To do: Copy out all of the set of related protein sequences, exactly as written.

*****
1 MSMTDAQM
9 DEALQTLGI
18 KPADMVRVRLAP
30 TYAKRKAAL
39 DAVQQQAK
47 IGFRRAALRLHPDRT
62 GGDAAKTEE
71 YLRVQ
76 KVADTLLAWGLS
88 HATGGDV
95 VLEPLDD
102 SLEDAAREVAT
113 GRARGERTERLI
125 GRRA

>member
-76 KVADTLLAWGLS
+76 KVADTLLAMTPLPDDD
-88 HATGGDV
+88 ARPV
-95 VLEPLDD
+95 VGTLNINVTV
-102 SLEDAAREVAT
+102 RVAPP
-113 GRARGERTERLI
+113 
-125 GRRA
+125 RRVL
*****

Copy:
1 MSMTDAQM
9 DEALQTLGI
18 KPADMVRVRLAP
30 TYAKRKAAL
39 DAVQQQAK
47 IGFRRAALRLHPDRT
62 GGDAAKTEE
71 YLRVQ
76 KVADTLLAWGLS
88 HATGGDV
95 VLEPLDD
102 SLEDAAREVAT
113 GRARGERTERLI
125 GRRA

>member
-76 KVADTLLAWGLS
+76 KVADTLLAMTPLPDDD
-88 HATGGDV
+88 ARPV
-95 VLEPLDD
+95 VGTLNINVTV
-102 SLEDAAREVAT
+102 RVAPP
-113 GRARGERTERLI
+113 
-125 GRRA
+125 RRVL